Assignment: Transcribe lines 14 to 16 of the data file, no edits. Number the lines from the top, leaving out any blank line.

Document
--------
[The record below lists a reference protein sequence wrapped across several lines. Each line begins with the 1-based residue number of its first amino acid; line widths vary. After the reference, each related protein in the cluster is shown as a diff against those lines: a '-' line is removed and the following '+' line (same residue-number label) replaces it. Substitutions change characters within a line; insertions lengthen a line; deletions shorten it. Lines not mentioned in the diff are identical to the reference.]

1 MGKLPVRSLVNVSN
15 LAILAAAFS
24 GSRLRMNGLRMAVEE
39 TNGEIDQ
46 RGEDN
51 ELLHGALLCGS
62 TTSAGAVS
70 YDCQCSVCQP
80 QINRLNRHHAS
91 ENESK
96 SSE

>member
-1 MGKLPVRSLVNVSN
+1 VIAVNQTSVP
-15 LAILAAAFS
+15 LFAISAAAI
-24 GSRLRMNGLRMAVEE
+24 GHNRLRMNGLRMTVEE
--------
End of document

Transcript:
-1 MGKLPVRSLVNVSN
+1 VIAVNQTSVP
-15 LAILAAAFS